Back in America, her church, Sozo Communities, planted by Jason and Leah Heim, was getting ready too. Jason Heim led the youth group where Yana came to faith in the 1990s. He remembers that, after she trusted Christ, she made fliers and went door-to-door to invite teenagers to the youth group.

“She has an evangelistic gift, and she’s not ashamed or afraid to use it,” Jason said. “She was clearly one of those people who comes to faith and are on fire. For Yana, that fire never went out.”

Each time I came to Poland, my heart would get more and more burdened for this country.

Yana Osipenko

Jenny Bolinger saw the same eagerness for people to know Christ when she and others evaluated Osipenko during Converge’s Missionary Discovery and Assessment. Bolinger is also a member of Converge MidAtlantic’s staff.

“No matter where Yana is, whether it’s here in America or whether it is in Poland, helping refugees from Ukraine coming in or just being a good neighbor, Yana is one who boldly proclaims God’s gospel,” Bolinger said. “Yana loves people, and ultimately she wants them to know about the love of Jesus.”

The church Jason and Leah Heim co-planted in 2015 has a few dozen people who strongly believe in Yana. She is the church’s first global worker sent to the field.

Related: How Converge can help your church send global workers and join global prayer networks to reach the world’s least-reached people groups with God’s love.  

Yana now recognizes the power of one body in Christ and what God can do when people walk by faith. She has seen what God does through the people of Sozo and Converge churches.

In particular, a family of believers from Sozo stunned Osipenko. She was working full-time and raising support with her remaining hours. The family wanted to pay all her bills so she could quit her job and get to Poland sooner.

Six months later, she was fully funded. To her, that’s a testimony of how the darkness never overcomes the light, not even after long, dim chapters of life.

“As we see the darkness growing, what I also see is God’s church building and rising up for the challenge of shining the light of Jesus,” she added.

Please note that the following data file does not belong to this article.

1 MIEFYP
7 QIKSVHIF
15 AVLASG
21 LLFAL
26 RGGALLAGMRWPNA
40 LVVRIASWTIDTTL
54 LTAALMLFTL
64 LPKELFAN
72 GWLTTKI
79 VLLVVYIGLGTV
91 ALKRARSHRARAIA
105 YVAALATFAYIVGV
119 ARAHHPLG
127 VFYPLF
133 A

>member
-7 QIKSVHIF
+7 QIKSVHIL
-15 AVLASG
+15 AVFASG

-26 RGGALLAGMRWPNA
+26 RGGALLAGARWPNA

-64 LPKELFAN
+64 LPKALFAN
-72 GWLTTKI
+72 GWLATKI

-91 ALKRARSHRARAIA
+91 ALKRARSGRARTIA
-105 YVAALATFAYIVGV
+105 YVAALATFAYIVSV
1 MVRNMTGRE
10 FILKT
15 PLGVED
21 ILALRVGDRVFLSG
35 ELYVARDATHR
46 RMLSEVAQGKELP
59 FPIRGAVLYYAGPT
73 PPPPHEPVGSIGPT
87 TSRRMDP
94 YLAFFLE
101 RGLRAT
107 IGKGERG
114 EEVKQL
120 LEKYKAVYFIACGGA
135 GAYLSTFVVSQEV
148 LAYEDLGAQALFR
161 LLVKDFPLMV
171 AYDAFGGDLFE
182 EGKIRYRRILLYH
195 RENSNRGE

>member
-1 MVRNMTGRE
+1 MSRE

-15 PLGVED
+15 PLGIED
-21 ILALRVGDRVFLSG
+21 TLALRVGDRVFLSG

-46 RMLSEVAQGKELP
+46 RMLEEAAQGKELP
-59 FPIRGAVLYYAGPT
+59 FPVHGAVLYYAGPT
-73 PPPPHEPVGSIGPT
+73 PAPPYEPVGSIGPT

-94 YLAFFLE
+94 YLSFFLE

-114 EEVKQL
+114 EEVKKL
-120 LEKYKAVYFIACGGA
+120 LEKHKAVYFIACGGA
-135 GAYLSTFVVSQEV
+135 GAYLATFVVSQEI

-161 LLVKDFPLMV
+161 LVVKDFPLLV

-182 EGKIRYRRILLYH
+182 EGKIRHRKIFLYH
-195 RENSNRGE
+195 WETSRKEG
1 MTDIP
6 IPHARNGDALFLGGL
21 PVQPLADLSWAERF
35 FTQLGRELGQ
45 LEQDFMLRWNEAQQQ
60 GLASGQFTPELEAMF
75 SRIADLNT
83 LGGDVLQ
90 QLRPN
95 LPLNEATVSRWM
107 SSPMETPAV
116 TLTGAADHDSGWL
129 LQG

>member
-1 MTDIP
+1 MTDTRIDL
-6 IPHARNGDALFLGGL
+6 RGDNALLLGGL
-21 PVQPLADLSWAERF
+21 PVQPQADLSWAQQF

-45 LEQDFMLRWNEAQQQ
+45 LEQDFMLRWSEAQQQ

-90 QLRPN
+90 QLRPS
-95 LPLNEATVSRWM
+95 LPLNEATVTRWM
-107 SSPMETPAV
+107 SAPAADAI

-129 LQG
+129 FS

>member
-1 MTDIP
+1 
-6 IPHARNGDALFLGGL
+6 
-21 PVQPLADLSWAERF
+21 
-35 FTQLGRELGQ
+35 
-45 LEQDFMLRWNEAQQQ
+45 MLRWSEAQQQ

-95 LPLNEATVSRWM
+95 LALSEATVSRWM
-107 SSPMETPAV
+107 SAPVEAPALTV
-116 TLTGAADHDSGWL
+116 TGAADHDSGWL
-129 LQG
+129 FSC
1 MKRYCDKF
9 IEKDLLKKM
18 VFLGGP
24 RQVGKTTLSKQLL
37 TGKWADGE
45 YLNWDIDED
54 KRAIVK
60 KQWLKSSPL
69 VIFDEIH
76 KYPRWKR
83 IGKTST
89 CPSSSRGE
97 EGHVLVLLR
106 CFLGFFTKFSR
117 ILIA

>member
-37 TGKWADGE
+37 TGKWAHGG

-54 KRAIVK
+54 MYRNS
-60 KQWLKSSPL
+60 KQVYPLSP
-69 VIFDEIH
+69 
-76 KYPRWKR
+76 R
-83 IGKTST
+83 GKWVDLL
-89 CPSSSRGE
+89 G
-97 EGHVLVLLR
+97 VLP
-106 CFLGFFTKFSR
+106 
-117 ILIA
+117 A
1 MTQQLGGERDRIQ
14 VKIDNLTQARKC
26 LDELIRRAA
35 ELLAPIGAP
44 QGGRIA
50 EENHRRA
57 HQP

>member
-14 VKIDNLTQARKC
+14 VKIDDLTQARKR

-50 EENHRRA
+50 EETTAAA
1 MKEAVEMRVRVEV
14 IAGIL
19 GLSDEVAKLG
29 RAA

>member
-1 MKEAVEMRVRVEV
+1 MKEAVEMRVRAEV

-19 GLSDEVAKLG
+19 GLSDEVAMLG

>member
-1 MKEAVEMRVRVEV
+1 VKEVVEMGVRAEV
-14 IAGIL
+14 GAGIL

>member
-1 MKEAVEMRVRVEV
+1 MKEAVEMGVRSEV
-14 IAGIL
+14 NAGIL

This unified partnership in obedience happened in part because Converge MidAtlantic churches came alongside Sozo Communities.

“I’m so glad that Converge MidAtlantic churches rallied so she could go,” Converge MidAtlantic regional president Brian Weber said.

The moment finally arrives

Heim said Yana’s gifting and calling for a moment like this in Poland’s history is plain to see. Two years ago, the COVID pandemic upended life and ministry. Then, last year, Russia started a war against Ukraine.

Heim recognizes as a church planter that the European country’s spiritual needs require a particular approach that he wouldn’t take in the United States. But he believes the light of Christ can shine more now with Yana there.

“It’s difficult in a country that has been turned off to the gospel for so long to go out and plant a traditional church service like we would here,” Heim said. “She’s just there at a perfect time and has perfect gifting to do much for the kingdom of God.”

That’s why God, through many toils and snares, shifted Osipenko’s saga of service from struggling to starting a bold new opportunity among a least-reached people group. She knows exactly why she’s in Poznan, Poland. Years of struggle haven’t dimmed her passion for the moment the Lord has orchestrated.

“I’m going to take every single opportunity to talk about Jesus with people,” she said. “This is what I see as my vision and my task here: being a believer in a country where there aren’t many believers and watching the light of Jesus shine through my presence here.”

Converge is asking God for a gospel movement among every least-reached people group – in our generation. Learn how we are playing a role in accomplishing the Great Commission and how you can be involved.

Ben Greene, Pastor & writer

Ben Greene is a freelance writer and pastor currently living in Massachusetts. Along with his ministry experience, he has served as a full-time writer for the Associated Press and in the newspaper industry.

Additional articles by Ben Greene